Chinese workers in Libya

Acccording to a feature in Nandu Zhoukan, 36 thousand Chinese workers have been evacuated from Libya with an efficiency that, the paper claims, astounded the world. The largest operation belonged to China State Construction Engineering (CSCE, 中国建筑工程总公司), which alone employed 10 thousand Chinese workers. The paper interviewed an engineer working at a smaller operation, China Transport Construction Group (中国交通建设集团), which employed a total of 5,000 workers in Libya. This engineer, from Henan Province, worked on the real estate project near Benghazi that comprised the construction of 5,000 houses.

At the end of February, armed Libyan rebels assembled in front of the work site and commandeered two trucks. The Chinese workers assembled into units armed with crowbars and bricks; they barricaded the entrance with more trucks and threw stones over the wall. The attackers retreated, but the offices atanother, unguarded work site were looted. The article refers to these Libyans as thugs and provides no political context, but the engineer is quoted as saying that Chinese workers have encountered hostility and have even been thrown stones at before. He attributes this to causing a rise in the price of consumer goods such as cigarettes: the price of Rothmans has doubled since Chinese visitors have been buying them up. The article quotes a Chinese researcher, Liu Zhirong, as saying that the Chinese media’s portrayal of African friendliness towards Chinese is skewed. The reality, it suggests, is more mixed, just as Chinese see Africa in a mixed light (they like that cars let pedestrians cross the road).

The engineer featured in the article makes $1,700 a month, or 3-4 times what he made in China, plus a “substantial” living allowance, and has almost no expenses since accommodation, meals, and transportation are provided by the company. In less than a year in Libya, he has saved over 100 thousand yuan, while his total savings before he left China were just 5,000 yuan. An ordinary construction worker makes 4-5 thousand yuan a month, while a skilled carpenter makes around 10 thousand, or over $1,500.

Workers have 2 days off in a month. At these times, the company sometimes organised a barbecue at a nearby restaurant, a shopping trip to Benghazi, or a trip to the sea. They are not allowed to leave the site on their own — to avoid incidents such as a mass fight between Chinese workers and Algerians in Algiers in 2009. (Another article says that at a work site in Mali,  there is also a sign saying “It is not allowed to become too close to local women.”)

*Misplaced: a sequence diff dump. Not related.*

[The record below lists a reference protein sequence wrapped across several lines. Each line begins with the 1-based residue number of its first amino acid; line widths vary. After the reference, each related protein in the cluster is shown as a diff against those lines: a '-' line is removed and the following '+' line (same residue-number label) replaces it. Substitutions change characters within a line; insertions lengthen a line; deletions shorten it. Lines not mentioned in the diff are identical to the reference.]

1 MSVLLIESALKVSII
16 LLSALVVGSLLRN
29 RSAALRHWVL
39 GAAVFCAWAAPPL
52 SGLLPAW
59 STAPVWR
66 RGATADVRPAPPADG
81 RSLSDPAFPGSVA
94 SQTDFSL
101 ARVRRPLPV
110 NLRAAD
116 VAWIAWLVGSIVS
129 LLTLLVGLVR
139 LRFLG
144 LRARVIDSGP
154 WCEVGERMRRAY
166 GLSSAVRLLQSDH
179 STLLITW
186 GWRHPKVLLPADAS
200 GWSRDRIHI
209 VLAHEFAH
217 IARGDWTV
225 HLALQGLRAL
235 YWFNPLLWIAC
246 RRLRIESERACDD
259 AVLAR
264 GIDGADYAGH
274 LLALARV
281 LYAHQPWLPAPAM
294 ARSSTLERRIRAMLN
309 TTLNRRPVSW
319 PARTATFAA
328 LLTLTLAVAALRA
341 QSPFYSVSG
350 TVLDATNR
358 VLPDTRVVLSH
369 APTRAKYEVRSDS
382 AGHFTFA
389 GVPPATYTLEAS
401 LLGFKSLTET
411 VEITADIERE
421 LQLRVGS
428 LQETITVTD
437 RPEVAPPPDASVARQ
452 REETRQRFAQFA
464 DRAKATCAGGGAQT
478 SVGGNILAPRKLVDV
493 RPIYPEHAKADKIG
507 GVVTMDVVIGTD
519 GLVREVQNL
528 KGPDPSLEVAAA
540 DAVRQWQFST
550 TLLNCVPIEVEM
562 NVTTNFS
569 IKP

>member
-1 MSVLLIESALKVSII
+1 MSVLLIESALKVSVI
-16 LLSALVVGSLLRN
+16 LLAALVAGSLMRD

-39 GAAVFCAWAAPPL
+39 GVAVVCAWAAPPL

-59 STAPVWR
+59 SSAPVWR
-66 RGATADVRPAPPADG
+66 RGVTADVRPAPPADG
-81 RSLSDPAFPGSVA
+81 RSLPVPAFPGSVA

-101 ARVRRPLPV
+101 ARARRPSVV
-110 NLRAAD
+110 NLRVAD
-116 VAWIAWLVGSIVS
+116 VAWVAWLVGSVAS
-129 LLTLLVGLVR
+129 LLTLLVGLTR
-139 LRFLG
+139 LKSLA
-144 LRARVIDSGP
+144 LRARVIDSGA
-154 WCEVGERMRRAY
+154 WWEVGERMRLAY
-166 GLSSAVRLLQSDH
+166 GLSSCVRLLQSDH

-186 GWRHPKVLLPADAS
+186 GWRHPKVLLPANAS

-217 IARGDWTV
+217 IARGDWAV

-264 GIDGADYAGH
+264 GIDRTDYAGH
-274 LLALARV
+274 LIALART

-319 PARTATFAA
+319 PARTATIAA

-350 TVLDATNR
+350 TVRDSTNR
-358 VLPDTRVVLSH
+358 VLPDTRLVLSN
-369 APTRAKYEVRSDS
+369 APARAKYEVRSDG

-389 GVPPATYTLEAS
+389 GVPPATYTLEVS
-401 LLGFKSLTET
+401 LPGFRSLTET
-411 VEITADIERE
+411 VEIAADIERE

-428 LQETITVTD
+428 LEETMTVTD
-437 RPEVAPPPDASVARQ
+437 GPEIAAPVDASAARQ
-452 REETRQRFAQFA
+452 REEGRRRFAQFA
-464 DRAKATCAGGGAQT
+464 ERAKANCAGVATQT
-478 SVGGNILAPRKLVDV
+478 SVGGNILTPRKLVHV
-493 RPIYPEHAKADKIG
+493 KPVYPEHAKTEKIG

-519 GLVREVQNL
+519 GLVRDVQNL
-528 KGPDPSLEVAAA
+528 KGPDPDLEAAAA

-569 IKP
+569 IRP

It is not clear if the reporters, Zhou Peng and Wu Guixia, actualy visited  Africa, or if the article is based on interviews. The fact that Lome, the capital of Togo, is described as being on the Mediterranean coast raises suspicions of the latter.


4 Responses to Chinese workers in Libya

  1. Tarik Ben Sadik says:

    All what he said is correct , I use to supply some of the chines projects with meterials such as Steel, Cement and so on. Chines people are very nice people and working for them was a plasure for me and I only have to say thank for working in Libya and we love to have all the Chines company back and work in Libya . Libya will have new face and new goverment soon so they should come back to Libya and they are welcomed.

  2. Thank you, Tarik. But the article said that the Chinese workers faced quite a lot of hostility from locals. Can you confirm this? And why do you think their compound was attacked after the police left? Don’t people who oppose Gadhafi feel that China is on Gadhafi’s side? It is certainly opposing NATO bombings in Libya.

  3. […] and Reform Council, were amplified after the loss of projects due to the ouster of Gadhafi in Libya. Since then, several high-level government officials called for better risk assessment before […]

  4. […] Chinese workers in Libya -Exporting China’s Development to the World 07/05/2011 Acccording to a feature in Nandu Zhoukan, 36 thousand Chinese workers have been evacuated from Libya with an efficiency that, the paper claims, astounded the world. […]

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